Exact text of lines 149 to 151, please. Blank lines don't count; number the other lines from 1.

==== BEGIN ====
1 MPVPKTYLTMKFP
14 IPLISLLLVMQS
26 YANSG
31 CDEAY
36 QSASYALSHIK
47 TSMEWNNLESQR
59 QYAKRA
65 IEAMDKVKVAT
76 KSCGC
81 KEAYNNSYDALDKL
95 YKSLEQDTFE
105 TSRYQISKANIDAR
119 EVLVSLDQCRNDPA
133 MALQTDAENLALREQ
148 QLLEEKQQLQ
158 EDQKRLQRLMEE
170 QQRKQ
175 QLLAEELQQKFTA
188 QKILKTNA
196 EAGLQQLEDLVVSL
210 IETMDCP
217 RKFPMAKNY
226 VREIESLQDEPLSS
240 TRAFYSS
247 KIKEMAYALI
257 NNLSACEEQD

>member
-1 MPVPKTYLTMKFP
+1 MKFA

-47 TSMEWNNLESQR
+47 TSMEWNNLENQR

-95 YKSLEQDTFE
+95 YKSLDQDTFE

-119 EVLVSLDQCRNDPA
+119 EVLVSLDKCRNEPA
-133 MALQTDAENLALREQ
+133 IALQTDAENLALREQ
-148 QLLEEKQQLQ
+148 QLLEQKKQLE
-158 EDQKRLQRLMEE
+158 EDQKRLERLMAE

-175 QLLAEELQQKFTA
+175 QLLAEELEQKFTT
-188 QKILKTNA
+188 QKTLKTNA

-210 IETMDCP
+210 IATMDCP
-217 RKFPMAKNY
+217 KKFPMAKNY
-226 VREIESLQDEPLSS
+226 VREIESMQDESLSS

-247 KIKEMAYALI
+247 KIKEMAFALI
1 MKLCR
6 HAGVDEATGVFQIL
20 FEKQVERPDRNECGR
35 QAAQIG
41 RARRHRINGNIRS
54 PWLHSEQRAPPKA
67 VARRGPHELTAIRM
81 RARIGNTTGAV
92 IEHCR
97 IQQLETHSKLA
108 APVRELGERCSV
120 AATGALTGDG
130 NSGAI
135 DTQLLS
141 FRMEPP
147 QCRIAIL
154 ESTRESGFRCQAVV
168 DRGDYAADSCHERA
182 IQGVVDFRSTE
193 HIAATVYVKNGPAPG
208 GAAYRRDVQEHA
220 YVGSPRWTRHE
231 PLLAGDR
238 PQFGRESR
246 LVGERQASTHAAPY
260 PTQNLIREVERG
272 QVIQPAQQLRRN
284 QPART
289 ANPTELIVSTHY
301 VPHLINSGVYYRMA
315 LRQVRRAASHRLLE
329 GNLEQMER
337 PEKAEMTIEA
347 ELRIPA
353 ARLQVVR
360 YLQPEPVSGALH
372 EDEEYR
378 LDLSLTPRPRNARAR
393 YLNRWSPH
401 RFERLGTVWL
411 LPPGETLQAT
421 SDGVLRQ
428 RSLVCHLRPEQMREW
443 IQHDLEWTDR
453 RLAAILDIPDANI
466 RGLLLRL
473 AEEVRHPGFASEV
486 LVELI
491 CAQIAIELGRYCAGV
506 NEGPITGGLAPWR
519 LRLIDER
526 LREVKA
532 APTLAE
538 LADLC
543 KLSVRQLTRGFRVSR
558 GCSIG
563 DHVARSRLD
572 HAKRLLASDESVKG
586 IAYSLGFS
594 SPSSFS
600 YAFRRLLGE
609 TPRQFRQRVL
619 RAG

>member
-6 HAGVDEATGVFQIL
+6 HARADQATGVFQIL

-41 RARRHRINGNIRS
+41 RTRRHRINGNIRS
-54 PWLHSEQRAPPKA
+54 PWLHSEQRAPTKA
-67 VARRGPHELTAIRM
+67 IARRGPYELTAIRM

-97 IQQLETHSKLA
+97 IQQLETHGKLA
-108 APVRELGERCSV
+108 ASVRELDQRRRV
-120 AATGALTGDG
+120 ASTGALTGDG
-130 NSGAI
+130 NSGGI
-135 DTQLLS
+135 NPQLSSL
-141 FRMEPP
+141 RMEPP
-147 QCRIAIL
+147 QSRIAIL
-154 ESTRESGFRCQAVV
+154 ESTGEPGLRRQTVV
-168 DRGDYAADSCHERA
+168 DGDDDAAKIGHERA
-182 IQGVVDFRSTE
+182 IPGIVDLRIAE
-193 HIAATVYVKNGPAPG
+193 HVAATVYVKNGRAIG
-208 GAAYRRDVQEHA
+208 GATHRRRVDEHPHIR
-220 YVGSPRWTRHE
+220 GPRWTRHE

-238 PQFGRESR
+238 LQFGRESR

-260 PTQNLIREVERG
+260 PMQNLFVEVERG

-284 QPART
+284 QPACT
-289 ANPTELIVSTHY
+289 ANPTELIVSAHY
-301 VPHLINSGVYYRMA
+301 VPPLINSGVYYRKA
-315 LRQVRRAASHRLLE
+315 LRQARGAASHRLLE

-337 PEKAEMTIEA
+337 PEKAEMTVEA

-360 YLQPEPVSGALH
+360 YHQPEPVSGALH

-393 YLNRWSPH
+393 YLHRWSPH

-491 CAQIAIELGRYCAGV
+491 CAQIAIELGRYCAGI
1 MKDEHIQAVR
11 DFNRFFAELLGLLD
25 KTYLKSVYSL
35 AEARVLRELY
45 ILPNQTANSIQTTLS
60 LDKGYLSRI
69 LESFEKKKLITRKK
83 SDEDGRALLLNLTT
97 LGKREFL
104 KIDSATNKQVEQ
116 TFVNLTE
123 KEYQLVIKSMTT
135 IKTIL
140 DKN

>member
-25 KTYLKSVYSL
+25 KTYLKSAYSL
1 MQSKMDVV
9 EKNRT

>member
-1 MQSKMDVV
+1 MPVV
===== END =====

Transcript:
+208 GATHRRRVDEHPHIR
-220 YVGSPRWTRHE
+220 GPRWTRHE